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Good news! Microsoft lets company use Linux

Jul 16, 2009 — by Eric Brown — from the LinuxDevices Archive — 1 views

Melco Holdings, the parent company of Buffalo Inc. and Buffalo Group, has signed a patent covenant deal with Microsoft to receive patent indemnity coverage for Buffalo's Linux-based networked-attached storage (NAS) and router equipment. Melco will pay a “financial consideration” to Microsoft, say the companies.

Buffalo joins a growing list of embedded Linux vendors that have settled with Microsoft over the latter's patent claims. The contents of the agreement were not disclosed, except to say that it covered Linux-based NAS devices and routers. It was not clear what Microsoft patents Buffalo might allegedly have infringed upon.


Buffalo LinkStation
(Click for details)

Buffalo sells a variety of Linux-based NAS devices such as the PowerPC-based LinkStation and the hackable Kurobox Pro. It also sells wireless routers that use its AirStation One-Touch Secure System (AOSS) software. The company says it is a global Microsoft partner, and manufactures a number of Windows-certified PC peripherals. (According to the quote at the end of our story, it sounds as though Buffalo will now focus its future development on Windows-based products.)

Since launching its IP licensing program in December 2003, Microsoft has signed more than 500 licensing agreements, the software giant says. Embedded Linux firms with which the company has entered into patent agreements include LG Electronics, Samsung, Fuji Xerox, Kyocera Mita, Brother International, and most recently and notoriously, TomTom.

In the vast majority of cases when Microsoft has approached vendors of Linux-based technology over patent violations, the companies have chosen to settle. Software firms have signed similar deals, such as the oft-criticized covenant between Novell and Microsoft.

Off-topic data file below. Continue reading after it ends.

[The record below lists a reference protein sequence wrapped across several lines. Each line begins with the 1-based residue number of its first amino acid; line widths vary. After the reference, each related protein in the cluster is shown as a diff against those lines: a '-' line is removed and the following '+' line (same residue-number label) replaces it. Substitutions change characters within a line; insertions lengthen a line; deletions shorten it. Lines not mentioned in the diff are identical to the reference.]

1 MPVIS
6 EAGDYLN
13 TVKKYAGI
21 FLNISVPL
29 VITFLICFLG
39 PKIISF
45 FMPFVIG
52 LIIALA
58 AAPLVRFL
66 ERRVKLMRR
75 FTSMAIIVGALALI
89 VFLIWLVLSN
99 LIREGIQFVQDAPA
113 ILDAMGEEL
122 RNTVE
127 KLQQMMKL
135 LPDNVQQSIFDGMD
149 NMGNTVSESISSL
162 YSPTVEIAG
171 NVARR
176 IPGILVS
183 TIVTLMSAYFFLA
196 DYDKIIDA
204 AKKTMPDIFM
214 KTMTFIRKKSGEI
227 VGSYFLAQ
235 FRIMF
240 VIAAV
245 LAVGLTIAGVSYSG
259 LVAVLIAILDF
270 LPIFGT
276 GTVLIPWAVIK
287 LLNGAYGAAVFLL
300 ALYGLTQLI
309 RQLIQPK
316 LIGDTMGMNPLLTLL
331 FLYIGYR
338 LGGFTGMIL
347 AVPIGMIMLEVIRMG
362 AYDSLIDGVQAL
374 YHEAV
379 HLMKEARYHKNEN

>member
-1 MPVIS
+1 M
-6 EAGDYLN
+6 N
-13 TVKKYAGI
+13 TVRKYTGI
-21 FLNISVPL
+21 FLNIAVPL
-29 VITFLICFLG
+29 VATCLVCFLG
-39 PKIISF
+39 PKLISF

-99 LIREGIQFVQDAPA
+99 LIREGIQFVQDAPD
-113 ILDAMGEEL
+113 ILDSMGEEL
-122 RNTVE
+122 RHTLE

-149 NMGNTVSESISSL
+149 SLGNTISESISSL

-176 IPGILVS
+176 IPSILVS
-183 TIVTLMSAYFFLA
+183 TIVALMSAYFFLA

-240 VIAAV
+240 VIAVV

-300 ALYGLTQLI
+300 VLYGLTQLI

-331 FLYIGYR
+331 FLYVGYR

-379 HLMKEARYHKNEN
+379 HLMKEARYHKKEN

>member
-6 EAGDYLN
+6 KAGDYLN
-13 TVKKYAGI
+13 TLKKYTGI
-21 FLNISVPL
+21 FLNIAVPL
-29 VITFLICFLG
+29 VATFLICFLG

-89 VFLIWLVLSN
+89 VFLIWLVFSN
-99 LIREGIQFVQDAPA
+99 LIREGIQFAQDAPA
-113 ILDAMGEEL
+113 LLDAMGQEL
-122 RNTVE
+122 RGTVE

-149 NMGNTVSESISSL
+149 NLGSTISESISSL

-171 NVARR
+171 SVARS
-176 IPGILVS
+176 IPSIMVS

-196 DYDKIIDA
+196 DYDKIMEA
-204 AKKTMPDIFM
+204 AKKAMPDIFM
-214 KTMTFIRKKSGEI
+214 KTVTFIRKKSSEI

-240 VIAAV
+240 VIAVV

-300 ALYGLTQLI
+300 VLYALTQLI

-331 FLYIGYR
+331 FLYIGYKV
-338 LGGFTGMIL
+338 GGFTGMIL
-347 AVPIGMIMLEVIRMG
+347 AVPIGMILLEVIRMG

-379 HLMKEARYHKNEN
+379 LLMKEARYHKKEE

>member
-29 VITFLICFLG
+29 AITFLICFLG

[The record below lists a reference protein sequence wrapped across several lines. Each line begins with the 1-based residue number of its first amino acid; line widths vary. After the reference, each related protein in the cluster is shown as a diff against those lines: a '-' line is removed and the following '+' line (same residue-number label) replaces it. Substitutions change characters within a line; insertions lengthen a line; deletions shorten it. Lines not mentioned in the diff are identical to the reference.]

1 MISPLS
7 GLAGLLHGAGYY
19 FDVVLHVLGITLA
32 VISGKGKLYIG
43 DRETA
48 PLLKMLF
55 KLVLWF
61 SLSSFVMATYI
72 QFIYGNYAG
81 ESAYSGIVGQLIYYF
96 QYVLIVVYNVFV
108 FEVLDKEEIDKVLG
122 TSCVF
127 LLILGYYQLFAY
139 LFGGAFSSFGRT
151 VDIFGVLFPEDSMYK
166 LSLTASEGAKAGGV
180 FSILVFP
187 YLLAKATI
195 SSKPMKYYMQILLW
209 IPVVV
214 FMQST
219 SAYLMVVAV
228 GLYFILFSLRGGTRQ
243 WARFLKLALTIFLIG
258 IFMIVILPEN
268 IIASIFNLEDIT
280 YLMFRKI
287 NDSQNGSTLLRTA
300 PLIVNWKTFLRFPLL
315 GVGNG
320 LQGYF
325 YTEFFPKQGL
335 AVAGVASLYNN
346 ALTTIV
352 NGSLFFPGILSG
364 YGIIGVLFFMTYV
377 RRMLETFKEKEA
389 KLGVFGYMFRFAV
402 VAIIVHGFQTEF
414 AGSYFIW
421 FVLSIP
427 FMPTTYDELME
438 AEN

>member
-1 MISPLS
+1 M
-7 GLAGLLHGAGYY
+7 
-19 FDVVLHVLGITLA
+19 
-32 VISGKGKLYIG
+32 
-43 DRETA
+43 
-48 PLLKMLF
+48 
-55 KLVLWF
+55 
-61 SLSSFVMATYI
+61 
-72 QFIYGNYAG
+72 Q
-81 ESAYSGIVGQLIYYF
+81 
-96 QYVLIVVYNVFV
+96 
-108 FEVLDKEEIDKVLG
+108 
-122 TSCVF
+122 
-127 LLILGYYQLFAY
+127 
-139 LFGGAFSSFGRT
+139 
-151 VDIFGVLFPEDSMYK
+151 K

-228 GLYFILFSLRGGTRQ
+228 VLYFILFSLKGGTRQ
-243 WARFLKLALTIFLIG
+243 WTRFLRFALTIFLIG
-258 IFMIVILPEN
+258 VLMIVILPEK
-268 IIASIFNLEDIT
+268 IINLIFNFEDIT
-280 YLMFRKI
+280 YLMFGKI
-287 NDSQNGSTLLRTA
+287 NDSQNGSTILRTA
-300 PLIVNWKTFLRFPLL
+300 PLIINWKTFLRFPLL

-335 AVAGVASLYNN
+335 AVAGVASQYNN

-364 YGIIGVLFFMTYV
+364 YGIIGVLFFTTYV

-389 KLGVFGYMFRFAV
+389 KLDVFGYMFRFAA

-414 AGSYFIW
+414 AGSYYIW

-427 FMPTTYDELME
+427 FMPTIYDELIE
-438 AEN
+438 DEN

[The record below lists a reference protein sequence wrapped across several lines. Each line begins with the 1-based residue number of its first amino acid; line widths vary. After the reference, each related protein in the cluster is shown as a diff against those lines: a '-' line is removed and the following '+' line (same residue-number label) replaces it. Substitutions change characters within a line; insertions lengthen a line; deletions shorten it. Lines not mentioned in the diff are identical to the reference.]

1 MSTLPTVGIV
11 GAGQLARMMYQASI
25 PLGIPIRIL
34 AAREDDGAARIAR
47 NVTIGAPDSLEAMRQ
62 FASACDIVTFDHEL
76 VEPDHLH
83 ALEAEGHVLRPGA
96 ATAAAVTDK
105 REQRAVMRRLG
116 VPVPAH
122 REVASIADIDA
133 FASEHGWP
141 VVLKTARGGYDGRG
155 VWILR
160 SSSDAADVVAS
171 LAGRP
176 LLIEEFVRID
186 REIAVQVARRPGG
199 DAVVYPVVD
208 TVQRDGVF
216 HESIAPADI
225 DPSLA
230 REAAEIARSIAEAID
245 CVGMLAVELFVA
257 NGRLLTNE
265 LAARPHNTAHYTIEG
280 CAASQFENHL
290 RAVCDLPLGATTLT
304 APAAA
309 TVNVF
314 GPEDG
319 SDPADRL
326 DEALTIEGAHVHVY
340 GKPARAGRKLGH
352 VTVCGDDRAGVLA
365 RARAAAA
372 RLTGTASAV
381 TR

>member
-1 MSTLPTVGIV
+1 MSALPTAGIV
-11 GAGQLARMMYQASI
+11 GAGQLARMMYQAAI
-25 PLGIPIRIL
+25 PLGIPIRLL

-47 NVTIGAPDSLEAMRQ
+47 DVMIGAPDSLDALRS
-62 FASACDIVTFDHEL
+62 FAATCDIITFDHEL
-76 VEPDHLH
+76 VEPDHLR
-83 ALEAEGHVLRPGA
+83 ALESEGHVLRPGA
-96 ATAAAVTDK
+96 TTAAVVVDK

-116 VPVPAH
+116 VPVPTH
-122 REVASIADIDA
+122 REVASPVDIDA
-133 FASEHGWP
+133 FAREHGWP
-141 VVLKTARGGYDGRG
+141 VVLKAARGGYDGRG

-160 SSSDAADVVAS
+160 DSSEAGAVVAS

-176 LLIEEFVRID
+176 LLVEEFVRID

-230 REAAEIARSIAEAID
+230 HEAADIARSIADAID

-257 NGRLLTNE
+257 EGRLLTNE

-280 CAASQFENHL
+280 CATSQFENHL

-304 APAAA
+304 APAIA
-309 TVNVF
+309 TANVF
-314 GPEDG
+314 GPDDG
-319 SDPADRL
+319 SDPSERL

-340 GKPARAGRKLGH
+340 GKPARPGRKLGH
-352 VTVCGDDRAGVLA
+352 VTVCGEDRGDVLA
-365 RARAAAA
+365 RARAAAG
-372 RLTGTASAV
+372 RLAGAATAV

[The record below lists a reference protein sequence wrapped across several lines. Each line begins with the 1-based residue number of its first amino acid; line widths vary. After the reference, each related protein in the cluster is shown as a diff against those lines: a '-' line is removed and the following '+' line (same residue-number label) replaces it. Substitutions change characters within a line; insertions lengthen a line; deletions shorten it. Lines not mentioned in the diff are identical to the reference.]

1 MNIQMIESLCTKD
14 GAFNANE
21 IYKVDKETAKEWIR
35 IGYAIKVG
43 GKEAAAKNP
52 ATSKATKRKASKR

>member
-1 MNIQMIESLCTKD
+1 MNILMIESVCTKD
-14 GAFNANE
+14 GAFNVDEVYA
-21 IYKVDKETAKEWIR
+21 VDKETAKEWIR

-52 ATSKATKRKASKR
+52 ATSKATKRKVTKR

TomTom'd into submission

Open source advocates have long argued that the companies that have entered such agreements are playing into Microsoft's hands and undermining the spirit of the open source movement. Yet, it took the TomTom case to bring the issue to fore, illiciting the most angst, fear, and defiance in the open source community since the Novell pact. 

In part, this is due to the fact that the Dutch vendor of personal navigation device (PND) devices dared to resist Microsoft, resulting in a formal lawsuit against the company by Microsoft. This in turn revealed one of the key sources of the patent conflict: Microsoft's claims over the Linux implementation of the FAT filesystem, for which Redmond claims to own the patent. In the end, however, TomTom, too, was forced to settle.

In response to the TomTom case, open source patent holding company Open Invention Network (OIN) posted three of the eight patents cited in Microsoft's lawsuit for prior art review by the Linux community. The evidence is being compiled to convince the U.S. Patent and Trademark Office that the patents are invalid.

Meanwhile, the Linux Foundation's Jim Zemlin has called for a project to devise an alternative to FAT. Yet a less drastic solution may be at hand. Earlier this month, Andrew Tridgell published a patch that could make the Linux implementation of the FAT filesystem impervious to Microsoft patent claims. The patch alters the VFAT code so that it does not generate both short and long filenames, says Tridgell, thereby working around the Microsoft patent language. It was unclear, however, whether the Melco/Buffalo deal was based on FAT patent infringement or some other technology claimed by Microsoft.

Stated David Kaefer, GM of Intellectual Property and Licensing at Microsoft, "Many companies have entered similar agreements with Microsoft covering their Linux-based offerings, something that is a reflection of both Microsoft's decades-long commitment to R&D in the operating system space and the high-quality patent portfolio we've developed through our R&D efforts."

Stated Hajime Nakai, director and member of the board at Buffalo, "While we plan to increasingly adopt Windows Storage Server for our NAS business, we also wanted to ensure that our open source and Linux-embedded devices had the appropriate IP protections. By collaborating with Microsoft on a practical business solution, we are able to provide our customers with the appropriate IP coverage, while also maintaining full compliance with our obligations under the GPLv2."

 


 
This article was originally published on LinuxDevices.com and has been donated to the open source community by QuinStreet Inc. Please visit LinuxToday.com for up-to-date news and articles about Linux and open source.



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